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Singapore offers real value despite labour issue

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Low manpower supply but much to experience

 

 

At a recent Tourism Industry Conference in Singapore, the chief executive of the country’s tourism board, Lionel Yeo, said that factors driving tourism demand were “healthy”. Singapore is not a low-cost destination, he admitted, but visitors get real value from stays there.

The Singapore Tourism Board would be working even more closely with partners to strengthen this value, he said.

Among new initiatives: An attractions experience development program, details to come in the second quarter of 2014, aimed at making Singapore’s tourism attractions providers of experiences; a knowledge bank full of best practices on how hotels can make do with less manpower, to be available on the board’s corporate website soon; a study on improvement opportunities for hotel operations, to be completed by the third quarter of this year; and a hotel industry expert panel to chart a hotel manpower roadmap.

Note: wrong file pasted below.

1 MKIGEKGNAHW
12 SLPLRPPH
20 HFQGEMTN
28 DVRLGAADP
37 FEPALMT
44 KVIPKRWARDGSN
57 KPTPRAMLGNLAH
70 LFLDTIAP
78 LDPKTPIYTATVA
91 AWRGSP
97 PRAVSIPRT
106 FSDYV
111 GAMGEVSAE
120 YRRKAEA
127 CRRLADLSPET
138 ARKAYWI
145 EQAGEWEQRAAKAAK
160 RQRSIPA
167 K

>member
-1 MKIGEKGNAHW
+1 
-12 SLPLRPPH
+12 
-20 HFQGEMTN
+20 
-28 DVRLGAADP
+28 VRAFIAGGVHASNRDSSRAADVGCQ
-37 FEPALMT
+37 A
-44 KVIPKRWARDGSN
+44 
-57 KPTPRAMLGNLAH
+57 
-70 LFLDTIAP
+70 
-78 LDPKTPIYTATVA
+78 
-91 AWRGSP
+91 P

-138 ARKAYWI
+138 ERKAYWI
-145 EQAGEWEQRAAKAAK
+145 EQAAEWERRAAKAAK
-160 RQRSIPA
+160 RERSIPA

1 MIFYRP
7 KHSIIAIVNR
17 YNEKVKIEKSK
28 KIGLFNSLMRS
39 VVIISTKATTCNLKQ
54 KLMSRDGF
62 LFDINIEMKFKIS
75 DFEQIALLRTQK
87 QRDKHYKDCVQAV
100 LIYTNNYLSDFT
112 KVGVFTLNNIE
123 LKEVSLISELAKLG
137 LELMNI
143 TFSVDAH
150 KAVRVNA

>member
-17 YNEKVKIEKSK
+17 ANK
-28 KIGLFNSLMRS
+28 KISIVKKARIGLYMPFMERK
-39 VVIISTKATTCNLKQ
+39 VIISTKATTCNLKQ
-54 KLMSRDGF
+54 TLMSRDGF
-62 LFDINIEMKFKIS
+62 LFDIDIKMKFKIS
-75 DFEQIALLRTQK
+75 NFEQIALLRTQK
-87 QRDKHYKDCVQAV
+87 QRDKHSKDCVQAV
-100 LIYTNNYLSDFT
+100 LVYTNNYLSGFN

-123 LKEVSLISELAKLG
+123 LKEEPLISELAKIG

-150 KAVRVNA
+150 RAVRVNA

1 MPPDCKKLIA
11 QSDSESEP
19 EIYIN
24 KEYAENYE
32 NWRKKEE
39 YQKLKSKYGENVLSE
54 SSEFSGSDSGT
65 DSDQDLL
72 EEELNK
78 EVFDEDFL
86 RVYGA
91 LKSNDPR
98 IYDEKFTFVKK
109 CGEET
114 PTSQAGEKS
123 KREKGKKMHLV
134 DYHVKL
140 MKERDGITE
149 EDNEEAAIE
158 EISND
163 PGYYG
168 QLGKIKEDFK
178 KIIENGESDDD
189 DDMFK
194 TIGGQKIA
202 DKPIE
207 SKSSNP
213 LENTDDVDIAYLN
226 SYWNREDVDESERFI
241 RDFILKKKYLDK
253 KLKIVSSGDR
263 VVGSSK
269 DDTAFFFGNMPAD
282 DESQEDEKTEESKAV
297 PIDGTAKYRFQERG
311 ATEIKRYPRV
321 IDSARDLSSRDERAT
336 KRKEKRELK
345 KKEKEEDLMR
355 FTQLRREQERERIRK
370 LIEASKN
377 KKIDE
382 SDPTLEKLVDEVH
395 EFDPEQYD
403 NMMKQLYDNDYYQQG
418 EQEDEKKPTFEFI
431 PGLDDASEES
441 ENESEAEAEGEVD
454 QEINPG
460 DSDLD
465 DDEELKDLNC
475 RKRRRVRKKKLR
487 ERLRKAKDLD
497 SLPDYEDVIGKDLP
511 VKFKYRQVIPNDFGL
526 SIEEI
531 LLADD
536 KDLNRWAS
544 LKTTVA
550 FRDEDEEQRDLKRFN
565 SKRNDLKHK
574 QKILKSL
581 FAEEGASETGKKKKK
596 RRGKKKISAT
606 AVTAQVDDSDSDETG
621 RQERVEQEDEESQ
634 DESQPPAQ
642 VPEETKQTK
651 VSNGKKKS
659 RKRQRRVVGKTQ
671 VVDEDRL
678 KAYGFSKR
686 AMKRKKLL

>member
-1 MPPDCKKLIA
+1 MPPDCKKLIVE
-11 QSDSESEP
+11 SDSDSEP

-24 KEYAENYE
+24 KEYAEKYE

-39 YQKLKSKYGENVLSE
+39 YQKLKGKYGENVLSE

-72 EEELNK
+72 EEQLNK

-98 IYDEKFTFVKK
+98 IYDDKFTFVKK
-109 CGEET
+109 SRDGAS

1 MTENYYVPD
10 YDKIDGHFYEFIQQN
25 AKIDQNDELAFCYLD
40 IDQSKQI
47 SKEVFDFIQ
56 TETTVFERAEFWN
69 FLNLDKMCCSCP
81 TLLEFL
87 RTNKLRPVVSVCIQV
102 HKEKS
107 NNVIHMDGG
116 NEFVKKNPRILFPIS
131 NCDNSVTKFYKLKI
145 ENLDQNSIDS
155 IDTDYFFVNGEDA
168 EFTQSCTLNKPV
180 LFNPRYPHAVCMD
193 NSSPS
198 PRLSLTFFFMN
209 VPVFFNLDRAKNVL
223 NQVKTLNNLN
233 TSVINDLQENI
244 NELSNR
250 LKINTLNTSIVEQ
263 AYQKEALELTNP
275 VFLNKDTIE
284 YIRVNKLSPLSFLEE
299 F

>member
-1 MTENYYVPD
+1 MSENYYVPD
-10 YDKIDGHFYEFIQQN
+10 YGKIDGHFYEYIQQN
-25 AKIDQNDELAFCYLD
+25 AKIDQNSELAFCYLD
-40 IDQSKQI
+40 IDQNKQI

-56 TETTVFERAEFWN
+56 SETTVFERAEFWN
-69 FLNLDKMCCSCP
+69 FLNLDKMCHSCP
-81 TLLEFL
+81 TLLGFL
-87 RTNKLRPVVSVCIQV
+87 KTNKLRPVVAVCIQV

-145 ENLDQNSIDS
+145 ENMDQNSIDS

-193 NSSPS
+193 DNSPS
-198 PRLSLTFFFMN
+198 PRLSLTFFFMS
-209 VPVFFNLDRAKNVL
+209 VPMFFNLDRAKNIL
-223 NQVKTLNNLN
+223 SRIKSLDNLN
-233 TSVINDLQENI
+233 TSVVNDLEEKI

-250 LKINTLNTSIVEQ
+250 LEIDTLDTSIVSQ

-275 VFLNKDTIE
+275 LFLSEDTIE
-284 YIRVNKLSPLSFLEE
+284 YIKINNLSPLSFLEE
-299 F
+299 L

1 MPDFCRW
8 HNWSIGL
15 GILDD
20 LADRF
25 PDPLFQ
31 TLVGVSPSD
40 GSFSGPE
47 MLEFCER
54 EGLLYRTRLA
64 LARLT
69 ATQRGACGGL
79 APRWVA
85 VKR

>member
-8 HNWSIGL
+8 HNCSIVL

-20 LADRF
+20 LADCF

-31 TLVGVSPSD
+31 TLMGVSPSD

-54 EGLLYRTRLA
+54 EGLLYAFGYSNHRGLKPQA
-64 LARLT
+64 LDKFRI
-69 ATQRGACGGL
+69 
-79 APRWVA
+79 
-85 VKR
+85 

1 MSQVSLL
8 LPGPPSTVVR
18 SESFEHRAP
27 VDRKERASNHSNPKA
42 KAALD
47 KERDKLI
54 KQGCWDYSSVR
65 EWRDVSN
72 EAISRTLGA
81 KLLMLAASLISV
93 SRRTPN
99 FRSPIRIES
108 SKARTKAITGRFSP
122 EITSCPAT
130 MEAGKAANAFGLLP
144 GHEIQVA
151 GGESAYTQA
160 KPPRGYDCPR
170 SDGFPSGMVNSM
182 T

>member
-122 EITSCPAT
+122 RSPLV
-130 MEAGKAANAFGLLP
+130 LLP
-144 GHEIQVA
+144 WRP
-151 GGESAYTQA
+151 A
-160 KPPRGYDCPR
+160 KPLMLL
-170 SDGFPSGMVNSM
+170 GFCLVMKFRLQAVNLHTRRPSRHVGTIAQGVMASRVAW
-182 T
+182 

High prices and low manpower supply remain problems for Singapore’s tourism industry. Yeo described an “aspiration mismatch” between career-seekers and jobs in the tourism industry. Less than 30% of jobs in the industry are PMET jobs (professionals, managers, executives and technicians), yet more than 60% of job-seekers by 2020 would want PMET jobs, he said.

Michael Ma, an entrepreneur behind IndoChine House, said that coming up with exciting dining or entertainment ideas to enhance the tourism product was not an issue at all. The problem is manpower.

“It’s tough to expand the business. We have a new site at Tanjong Katong. We couldn’t do anything there. We didn’t have enough manpower. We own the building but I’ve never opened it. We don’t even have manpower now to cover [existing operations] so how could you expand?” he said.

“We’ve been talking about this for a long time. I’ve a restaurant in Germany and the staff there go through three years of training – it’s a profession and the pay is high. Singaporeans really don’t want to do this job, really they don’t. You advertise and get 500 applicants. I would say 50 would be from Singaporeans. May be 25 would turn up for the interview and at least 60% want to be managers straightaway.”

TTG Asia

[pictured: Rooftop pool, Marina Bay Sands, Singapore; courtesy Marina Bay Sands]

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